What many people don't realize is that by signing these documents, they may be signing away the right to have their case heard before a judge or jury. Arbitration can be costly, drawn out, and even if the case is decided in a plaintiff's favor, isn't likely to result in compensation figures as high as what a jury might have awarded. There is often little to no benefit to a nursing home resident or relative to sign these documents.

While arbitration agreements are considered legally-binding contracts, courts in many instances have found them to be void for being unconscionable. That is, they are generally written so as to tip the scales heavily in favor of the facility, and many people don't even realize they are signing such a serious legal document, as it's often not specially flagged within that paperwork. There are many cases too in which relatives sign on behalf of the patient when they lack the proper legal authority to do so.

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October 16, 2014

Safeco v. Beare - Bad Faith Insurance Claim Allowed Before Liability Determined

For a long time, plaintiffs in bad faith insurance cases reserved the claim until after liability had been determined. Then, they would proceed with filing the bad faith claim.
It's still true that bad faith claims can't be decided before liability has been established. However, some lawyers in cases where insurers have dragged their feet on paying legitimate claims have begun including a count for bad faith in the original liability claim.

Recently, Florida's Fourth District Court of Appeal established procedure for how to handle this, and it involves abatement of the bad faith claim (or setting it aside) rather than dismissing it. That means the matter can't be determined prior to the liability claim, but plaintiffs don't have to refile. That saves time and legal expense, and could make for a swifter receipt of compensation. If an insurer is found to have engaged in bad faith, it can be ordered to pay far in excess of the original policy limit.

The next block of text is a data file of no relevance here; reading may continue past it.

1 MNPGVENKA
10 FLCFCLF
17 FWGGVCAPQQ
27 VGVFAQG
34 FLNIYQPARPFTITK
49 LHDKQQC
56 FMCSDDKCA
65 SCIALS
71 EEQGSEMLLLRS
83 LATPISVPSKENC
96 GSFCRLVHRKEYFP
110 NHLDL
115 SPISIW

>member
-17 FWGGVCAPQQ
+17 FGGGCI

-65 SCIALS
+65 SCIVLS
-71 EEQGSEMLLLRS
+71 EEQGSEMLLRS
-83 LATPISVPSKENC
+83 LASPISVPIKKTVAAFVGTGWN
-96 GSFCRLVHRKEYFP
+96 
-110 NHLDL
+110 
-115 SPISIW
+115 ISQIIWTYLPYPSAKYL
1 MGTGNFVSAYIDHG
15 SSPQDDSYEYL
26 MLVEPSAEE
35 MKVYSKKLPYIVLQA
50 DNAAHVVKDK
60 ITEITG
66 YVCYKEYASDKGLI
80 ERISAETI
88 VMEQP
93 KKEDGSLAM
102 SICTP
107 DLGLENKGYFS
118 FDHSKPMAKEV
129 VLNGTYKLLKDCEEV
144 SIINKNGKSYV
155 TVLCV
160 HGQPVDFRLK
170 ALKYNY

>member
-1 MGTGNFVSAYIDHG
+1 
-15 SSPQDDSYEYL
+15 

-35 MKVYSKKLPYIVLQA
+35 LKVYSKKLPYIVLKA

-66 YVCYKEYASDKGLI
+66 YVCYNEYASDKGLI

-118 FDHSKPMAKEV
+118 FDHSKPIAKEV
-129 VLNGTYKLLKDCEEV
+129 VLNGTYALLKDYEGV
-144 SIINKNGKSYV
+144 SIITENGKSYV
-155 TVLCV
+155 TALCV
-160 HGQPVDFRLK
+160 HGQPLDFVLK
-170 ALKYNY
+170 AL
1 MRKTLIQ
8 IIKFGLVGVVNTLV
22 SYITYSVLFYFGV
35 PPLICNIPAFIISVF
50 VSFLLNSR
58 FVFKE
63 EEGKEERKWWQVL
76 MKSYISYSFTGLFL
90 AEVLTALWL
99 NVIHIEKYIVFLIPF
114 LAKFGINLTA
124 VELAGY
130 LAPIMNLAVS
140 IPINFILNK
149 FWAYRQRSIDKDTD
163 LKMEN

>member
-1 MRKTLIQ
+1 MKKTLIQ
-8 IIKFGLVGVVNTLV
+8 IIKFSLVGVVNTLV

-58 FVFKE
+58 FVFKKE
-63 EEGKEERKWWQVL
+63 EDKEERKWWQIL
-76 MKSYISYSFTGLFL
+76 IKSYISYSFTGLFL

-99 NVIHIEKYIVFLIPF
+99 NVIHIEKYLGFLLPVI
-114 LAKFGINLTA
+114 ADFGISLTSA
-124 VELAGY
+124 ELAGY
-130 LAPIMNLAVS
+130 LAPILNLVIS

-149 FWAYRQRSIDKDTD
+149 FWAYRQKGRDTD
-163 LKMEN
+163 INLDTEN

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October 14, 2014

Inman v. Whiteville - Liability in a "No-Contact" Crash

Rare is the instance where any auto insurance company is going to offer an injured party a fair settlement straight out of the gate. Obtaining rightful compensation for injuries - including medical bills, lost wages and vehicle damage - almost always requires the intervention of an experienced accident attorney. crashedcar1.jpg

Those involved in "no contact" accidents are going to face an even steeper uphill battle for coverage. These would be instances where the driver takes evasive action to avoid a collision with another vehicle, but ends up crashing into some other object. He or she may still suffer injury or property damage, though it's likely not as severe as if there had been impact with the other vehicle. However, because there was no contact, proving negligence on the part of the other driver can be difficult.

This was the case for a plaintiff in Inman v. Whiteville, where the North Carolina Court of Appeals, was asked to weigh liability in a "no contact" crash, where plaintiff asserted she was run off the road by another driver.